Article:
K-nearest neighbors

K-nearest neighbors are one of the simplest classification methods in which the algorithm finds the k-nearest examples in the training set to assign the class of the new data. Figure 4 illustrates how this algorithm works. Specifically, a new data point denoted by the symbol “?” is classified as a “triangle” based on its five nearest neighbors (k = 5). The training process involves calculating distances between data points, and when new data are introduced, these distances need to be recalculated. The k-nearest neighbors algorithm requires the setting of three main hyperparameters: the neighborhood cardinality (k) which defines how many neighbors will be checked for class assignment, the metric to estimate the distance between neighboring points, and the weight function to assign a weight according to the distance [42]. The core of this classifier depends mainly on the choice of metric to calculate the distance between the tested examples and the training examples [43].

Fig. 4
figure 4

Representation of how the k-nearest neighbors algorithm works. Considering the new point to classify (?), the category is assigned based on the five nearest neighbors (k = 5). In this case, three triangles versus one circle versus one rectangle

Deep learning classifiers

DL algorithms are considered a specialization of ML [44], in which a substantial architectural difference is present: the depth. Deep NNs are composed of many layers of neurons allowing for the discovery of patterns on multiple levels of representation, implementing the concept of “feature hierarchies” or “features of features.” CNNs and transformers are nowadays the main choices for medical image analysis, as they simultaneously address the extraction of highly informative features and their classification.

Deep neural networks fundamentals

The upper-right box in Fig. 5 depicts the perceptron model proposed by McCulloch-Pitts in 1943 [45]. It can only handle linearly separable data and includes only an input layer and an output layer. To overcome this limitation, the concept of “depth” was introduced, giving rise to the multilayer perceptron (MLP) by adding several hidden layers. MLP is used for tabular data classification and is composed of fully connected layers, where each neuron calculates a weighted sum of inputs and applies an activation function to the result. During training, errors are computed through a loss function and propagated backward through a back-propagation mechanism. The optimizer is used for network weights updating. Setting the network hyperparameters [46, 47], such as number of layers, neurons, epochs, and learning rate, can be challenging and varies based on the specific task and dataset characteristics. There is no general rule for setting these hyperparameters. An interesting aspect lies in the depth of the architecture. Implementing very deep architectures may seem an excellent choice because it would improve the feature hierarchy extraction process. However, according to the universal approximation theorem, with only one hidden layer, NNs are universal approximators [48, 49].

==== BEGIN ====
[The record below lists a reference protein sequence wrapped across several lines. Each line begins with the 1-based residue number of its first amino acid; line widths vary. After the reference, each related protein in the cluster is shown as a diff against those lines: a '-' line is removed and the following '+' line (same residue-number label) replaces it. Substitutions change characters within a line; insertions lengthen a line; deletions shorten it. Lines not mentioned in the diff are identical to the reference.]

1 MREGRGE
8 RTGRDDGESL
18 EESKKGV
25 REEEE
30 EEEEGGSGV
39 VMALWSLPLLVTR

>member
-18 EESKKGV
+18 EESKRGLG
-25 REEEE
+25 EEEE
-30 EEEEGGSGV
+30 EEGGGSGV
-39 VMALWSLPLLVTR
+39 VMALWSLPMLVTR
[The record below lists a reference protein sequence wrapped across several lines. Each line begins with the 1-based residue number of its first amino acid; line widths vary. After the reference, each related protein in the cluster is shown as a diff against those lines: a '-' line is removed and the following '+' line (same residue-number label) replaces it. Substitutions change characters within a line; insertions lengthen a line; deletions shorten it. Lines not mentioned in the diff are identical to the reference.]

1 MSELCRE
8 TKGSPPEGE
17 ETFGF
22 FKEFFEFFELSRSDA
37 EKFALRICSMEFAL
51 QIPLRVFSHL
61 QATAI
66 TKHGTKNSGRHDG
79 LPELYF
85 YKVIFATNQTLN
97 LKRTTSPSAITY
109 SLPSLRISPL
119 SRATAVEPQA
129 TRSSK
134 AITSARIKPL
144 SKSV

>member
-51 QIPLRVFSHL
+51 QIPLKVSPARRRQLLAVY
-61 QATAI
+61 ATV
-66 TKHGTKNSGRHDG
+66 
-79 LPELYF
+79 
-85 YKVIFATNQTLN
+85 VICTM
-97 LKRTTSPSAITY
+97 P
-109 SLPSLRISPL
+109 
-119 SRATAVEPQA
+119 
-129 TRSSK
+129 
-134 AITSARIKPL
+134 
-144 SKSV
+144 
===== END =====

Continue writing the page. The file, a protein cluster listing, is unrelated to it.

Fig. 5
figure 5

Representation of the multilayer perceptron, composed of one input layer, one hidden layer, and one output layer. Each individual unit of the hidden layer and output layer is a single perceptron, represented in the box

Convolutional neural networks

In the case of image analysis, the classifiers discussed in the previous section require that images or ROIs are described through features: these can be handcrafted features and represent the relationships between the gray levels, texture, or shape of a ROI [8, 9]. It is also possible to extract higher-level handcrafted features such as wavelet features, which showed remarkably interesting results in several tasks [50]. CNNs, conversely, include feature extraction in their workflow: given an input image or ROI, they extract the most informative features and then exploit these features for classification using the abovementioned MLP (often referred as “dense layers”) [10]. For this reason, CNNs are widely used in medical image analysis [51,52,53].

CNNs are a hot topic in research, leading to many complex architectures. They vary based on factors such as layer quantity, activation functions, and layer arrangement, leading to extensive discussions in the literature about CNN architecture. For this reason, we discuss only the general fundamentals behind the most popular CNN architectures (e.g., Visual Geometry Group, ResNet, Inception [54]).

A CNN is composed of sequential layers, starting with the input layer representing an image as a matrix of pixels width × height × channels or in the case of three-dimensional images width × height × depth × channels. This is followed by the alternating of convolutional layers, pooling layers, or many other layers. Convolution involves applying a kernel (or filter) to the input image. In CNNs, these filter values are learned during training, allowing the network to determine their roles automatically (e.g., filters for edge detection, blurring, noise reduction [55]). Figure 6 shows the result of convolution operation between the image and an edge detection filter. The kernel size is a hyperparameter to define a priori, as well as the activation function to apply after each convolutional layer. Images convolved with kernels return the so-called feature maps. To improve CNN performance and speed up training while reducing the number of learnable parameters, pooling layers are often used.

Fig. 6
figure 6

Example of convolutional operation between an input image (a T1-weighted magnetic resonance image of the brain) and the Sobel filter for edge detection